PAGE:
Why are men dressed like women in Chamayavilakku festival in Kerala?
Chamayavilakku festival, also known as Chamaya Pradarshanam festival, is a unique festival that takes place at Beemapally Mosque in Thiruvananthapuram, Kerala. During this festival, men dress up in women’s clothing and makeup to pose as female Hindu deities like Kali and Durga.
“The Devi Temple in Kottamkulakara in Kollam district in Kerala has a tradition called the Chamayavilakku festival. This festival is celebrated by men who are dressed as women. The above picture is that of the man who won the first prize for the make up In the contest,” Rupanagudi wrote.
Kottankulangara Chamayavilakku festival
According to the Kerala tourism website, the Kottankulangara Chamayavilakku festival, also known as the carnival of lights, takes place on the 10th and 11th of the Malayalam month of Meenam, which falls in the second half of March.
During the festival, processions take place where men dress up as women, wear sarees, jewelry, and makeup while holding lamps in their hands.
This unique ritual involves men from across the state taking part to show their devotion to the presiding deity.
The men hold the Chamayavilakku divine lamp and walk around the temple to fulfill their wishes. This festival is an important event for the community and a symbol of devotion and religious unity.
According to the Kerala Tourism website, this festival is an opportunity for visitors to experience this unique cultural tradition first hand.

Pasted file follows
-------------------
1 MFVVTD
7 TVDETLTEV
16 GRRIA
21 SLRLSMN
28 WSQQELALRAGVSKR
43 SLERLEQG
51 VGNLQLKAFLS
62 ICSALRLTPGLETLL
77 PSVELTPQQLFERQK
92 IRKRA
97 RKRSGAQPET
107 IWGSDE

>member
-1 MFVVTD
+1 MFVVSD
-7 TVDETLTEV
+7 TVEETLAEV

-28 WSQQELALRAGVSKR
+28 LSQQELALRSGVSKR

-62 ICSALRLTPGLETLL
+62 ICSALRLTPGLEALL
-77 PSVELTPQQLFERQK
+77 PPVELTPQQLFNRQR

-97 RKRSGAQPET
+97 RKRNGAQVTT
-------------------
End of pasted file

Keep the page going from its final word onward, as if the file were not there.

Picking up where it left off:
The Story Behind It
The festival’s origin is rooted in mythological folklore that tells two distinct stories. In the first story, a group of boys playing in a forest stumbled upon a coconut and attempted to break it, only to find it oozing blood.
After consulting a learned priest, it was revealed that the coconut was a goddess. The priest suggested that the boys build a temple and worship the goddess, which was traditionally only allowed by women.
In order to pay homage, the boys dressed up as women and began to worship the goddess, giving rise to the festival.
The second tale tells of a group of cowherds who dressed up as women and presented flowers to a stone.
They felt a divine energy emanating from the rock and named it Kottan, building a temple around it. This festival has since been celebrated by men dressed as women in honor of the goddess.
Where is it celebrated?
This festival is celebrated at the Kottanjulangara Sree Devi temple near Kollam in Kerala. This is the temple of Goddess Bhagavathy to whom prayers are offered. The deity in the temple is known to be ‘Swayambhoo’. This means that the deity originates from itself.
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